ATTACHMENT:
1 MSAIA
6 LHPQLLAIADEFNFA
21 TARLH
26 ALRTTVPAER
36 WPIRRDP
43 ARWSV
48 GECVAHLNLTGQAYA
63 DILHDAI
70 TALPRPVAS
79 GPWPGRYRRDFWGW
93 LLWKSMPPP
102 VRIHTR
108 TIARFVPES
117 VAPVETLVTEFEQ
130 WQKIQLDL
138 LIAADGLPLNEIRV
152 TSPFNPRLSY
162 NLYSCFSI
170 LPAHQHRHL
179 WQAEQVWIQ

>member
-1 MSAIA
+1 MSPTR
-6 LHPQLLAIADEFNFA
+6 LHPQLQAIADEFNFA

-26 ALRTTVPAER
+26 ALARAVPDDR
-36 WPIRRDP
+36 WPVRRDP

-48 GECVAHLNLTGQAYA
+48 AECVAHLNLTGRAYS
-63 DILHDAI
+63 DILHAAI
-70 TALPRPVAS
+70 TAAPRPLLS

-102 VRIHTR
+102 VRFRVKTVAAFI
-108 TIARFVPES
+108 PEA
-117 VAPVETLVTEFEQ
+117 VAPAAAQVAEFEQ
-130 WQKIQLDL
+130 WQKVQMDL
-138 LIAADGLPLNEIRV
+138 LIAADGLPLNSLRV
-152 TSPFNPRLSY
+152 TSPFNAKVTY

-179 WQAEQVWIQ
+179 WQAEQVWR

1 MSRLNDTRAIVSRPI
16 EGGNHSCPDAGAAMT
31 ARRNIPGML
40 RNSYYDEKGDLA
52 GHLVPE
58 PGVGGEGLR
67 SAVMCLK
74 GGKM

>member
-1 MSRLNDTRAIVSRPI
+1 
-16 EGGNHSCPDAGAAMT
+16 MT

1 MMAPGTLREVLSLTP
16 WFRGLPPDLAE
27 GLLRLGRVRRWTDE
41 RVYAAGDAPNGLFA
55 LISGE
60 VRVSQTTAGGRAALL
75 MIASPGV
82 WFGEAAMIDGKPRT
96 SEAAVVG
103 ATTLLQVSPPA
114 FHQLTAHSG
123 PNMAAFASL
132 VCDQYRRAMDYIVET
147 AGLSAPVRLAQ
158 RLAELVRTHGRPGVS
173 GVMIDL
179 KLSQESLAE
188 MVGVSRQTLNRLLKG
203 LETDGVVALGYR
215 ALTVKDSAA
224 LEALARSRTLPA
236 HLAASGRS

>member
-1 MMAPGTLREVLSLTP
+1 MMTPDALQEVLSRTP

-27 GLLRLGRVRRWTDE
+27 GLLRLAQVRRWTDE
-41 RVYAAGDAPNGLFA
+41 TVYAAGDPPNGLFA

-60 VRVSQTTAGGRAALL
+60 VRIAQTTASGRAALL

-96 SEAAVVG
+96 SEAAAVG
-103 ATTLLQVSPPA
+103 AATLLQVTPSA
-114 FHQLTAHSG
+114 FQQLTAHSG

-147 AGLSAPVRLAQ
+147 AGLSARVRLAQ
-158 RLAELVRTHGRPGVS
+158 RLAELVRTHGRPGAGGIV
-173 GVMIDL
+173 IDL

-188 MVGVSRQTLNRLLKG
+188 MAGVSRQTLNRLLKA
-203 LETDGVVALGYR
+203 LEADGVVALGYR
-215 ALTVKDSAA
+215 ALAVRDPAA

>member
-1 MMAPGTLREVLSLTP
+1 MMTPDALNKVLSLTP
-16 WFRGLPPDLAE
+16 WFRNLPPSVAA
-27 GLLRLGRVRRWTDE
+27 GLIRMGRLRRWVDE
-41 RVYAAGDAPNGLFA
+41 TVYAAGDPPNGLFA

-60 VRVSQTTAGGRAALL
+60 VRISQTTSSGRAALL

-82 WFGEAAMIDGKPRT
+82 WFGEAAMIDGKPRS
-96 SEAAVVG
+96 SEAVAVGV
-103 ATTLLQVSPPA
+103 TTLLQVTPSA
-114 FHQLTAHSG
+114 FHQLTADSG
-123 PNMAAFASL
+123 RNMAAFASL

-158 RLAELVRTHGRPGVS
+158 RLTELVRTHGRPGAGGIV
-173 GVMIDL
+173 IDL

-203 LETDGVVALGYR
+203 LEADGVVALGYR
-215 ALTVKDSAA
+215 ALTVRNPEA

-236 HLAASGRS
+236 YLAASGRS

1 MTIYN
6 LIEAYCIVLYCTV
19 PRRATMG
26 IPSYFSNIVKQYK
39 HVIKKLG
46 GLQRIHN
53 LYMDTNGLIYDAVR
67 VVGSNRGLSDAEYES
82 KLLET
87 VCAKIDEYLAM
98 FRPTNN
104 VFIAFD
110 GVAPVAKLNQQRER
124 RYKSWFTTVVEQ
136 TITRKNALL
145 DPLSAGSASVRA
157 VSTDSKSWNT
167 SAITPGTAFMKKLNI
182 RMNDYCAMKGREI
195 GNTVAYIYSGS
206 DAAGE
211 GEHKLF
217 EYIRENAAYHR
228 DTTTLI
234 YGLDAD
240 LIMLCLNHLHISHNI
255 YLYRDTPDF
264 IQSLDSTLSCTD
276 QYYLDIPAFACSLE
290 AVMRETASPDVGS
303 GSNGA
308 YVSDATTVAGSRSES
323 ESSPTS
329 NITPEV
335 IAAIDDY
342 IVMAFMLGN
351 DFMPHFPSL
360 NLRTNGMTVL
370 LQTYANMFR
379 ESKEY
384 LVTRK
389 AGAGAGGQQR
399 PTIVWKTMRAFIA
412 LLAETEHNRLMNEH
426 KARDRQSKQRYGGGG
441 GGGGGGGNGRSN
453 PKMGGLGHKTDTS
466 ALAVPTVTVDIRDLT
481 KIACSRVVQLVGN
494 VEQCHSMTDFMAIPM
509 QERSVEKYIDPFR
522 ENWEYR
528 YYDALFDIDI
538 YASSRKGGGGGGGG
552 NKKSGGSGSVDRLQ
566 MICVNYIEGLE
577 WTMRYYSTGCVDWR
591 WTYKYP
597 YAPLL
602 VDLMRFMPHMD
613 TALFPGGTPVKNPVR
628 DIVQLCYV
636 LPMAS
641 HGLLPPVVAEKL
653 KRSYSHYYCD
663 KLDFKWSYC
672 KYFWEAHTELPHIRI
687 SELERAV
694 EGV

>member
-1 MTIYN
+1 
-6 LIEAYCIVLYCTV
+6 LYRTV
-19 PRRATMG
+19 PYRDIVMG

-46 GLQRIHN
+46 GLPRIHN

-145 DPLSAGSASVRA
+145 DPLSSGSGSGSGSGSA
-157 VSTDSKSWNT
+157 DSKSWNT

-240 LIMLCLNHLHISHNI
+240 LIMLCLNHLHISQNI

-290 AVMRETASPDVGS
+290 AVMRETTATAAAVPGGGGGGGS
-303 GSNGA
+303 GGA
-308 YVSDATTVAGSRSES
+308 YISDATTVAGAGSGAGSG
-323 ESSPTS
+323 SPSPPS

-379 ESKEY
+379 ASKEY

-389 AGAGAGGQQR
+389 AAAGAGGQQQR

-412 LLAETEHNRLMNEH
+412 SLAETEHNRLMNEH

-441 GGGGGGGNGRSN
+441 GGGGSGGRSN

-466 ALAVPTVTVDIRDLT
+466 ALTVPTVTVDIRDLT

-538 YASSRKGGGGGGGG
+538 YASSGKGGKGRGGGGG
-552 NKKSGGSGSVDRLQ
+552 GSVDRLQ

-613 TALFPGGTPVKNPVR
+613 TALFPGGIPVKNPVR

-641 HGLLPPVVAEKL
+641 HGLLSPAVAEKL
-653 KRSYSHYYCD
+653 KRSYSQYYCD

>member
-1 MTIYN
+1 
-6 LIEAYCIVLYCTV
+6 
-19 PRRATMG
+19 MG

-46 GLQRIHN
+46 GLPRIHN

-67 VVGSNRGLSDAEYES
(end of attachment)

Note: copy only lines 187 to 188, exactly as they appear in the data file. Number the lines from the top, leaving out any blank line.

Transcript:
426 KARDRQSKQRYGGGG
441 GGGGGGGNGRSN